Posted: January 28, 2008 6:39 PM
Huckabee Hopes to Upset Giuliani, Romney in Florida Contest
Former Arkansas Gov. Mike Huckabee appears to be gaining renewed prominence in the Republican presidential primary race, though he still lags behind in the polls. He has not won a race since his come-from-behind victory in the Iowa caucuses early this month. But now in Florida, he may be positioned to influence the race anew, this time as potential spoiler for former New York City Mayor Rudy Giuliani and gadfly to former Massachusetts Gov. Mitt Romney.
In a tracking poll of Republican Florida voters taken over the weekend, Huckabee edged Giuliani, the former national front-runner, out of third place.
To finish that far back in the pack in Tuesday’s winner-take-all primary could be devastating to Giuliani’s presidential bid. The former New York City mayor has devoted nearly all his time and money to Florida while his rivals hopped contest-to-contest.
Current front-runners Arizona Sen. John McCain and Romney are essentially tied for the lead in Florida.
Huckabee has begun to open up on Romney in recent days, while defending McCain, both implicitly and directly.
On “Fox News Sunday” he said of his relationship with McCain: “We have a civil approach to presidential process. Neither of us has sought the office by cracking the kneecaps of the other.” He went on to say, “I have never seen John McCain say something that is just blatantly untrue.”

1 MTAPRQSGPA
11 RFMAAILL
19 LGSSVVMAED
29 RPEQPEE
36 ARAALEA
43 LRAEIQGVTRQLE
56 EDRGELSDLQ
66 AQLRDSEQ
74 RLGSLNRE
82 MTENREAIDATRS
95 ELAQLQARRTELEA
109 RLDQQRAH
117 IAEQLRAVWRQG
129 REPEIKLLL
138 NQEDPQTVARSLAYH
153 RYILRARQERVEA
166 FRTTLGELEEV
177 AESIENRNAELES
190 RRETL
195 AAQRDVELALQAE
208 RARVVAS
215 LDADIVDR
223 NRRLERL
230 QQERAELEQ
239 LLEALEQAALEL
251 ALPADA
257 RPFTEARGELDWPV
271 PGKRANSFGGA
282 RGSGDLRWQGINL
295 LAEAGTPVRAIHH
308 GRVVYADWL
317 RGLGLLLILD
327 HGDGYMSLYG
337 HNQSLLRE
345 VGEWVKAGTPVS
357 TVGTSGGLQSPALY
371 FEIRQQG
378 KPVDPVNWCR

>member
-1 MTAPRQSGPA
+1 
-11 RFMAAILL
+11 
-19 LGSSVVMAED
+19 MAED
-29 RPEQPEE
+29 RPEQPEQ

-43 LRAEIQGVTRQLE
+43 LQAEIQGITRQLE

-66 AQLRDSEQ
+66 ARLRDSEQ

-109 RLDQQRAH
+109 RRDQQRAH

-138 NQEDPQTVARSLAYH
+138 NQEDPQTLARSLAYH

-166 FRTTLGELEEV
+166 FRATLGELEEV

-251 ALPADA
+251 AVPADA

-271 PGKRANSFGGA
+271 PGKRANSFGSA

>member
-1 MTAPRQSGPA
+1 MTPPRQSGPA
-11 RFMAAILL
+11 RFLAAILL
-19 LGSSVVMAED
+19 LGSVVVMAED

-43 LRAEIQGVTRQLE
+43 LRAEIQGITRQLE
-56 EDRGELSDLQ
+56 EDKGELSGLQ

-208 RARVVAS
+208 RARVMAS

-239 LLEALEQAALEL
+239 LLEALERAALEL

He had no similar praise for Romney.
When asked to weigh in on a dispute over whether Romney had ever called for a timetable for withdrawing U.S. troops from Iraq, something Romney denies, Huckabee said: “There were published reports that I’ve seen in which Mitt Romney did in fact talk about support for, not a public timetable, but a secret timetable that would be held by administration officials and members of Congress.”
The former Baptist minister also said he “was not impressed” with Romney’s business experience, something Romney has claimed that sets him apart from his less commerce-savvy rivals. Huckabee said he recognized the growing economic strife taking hold in many American communities ahead of his rivals.
“When Mitt Romney and the other Republicans a few months ago in Dearborn, Mich., at the debate were talking about how great the economy was, I was jeered and sneered, but I was the one saying it may not be that great,” Huckabee asserted. “I was understanding that, seeing it, predicting it. People were laughing at me then. Now they have to admit that I was right.”
After Florida, the candidates begin a marathon week of interstate campaigning ahead of Super Tuesday. The Feb. 5 contests, when 21 states from New York to California hold Republican primaries, could be decisive in choosing a GOP nominee.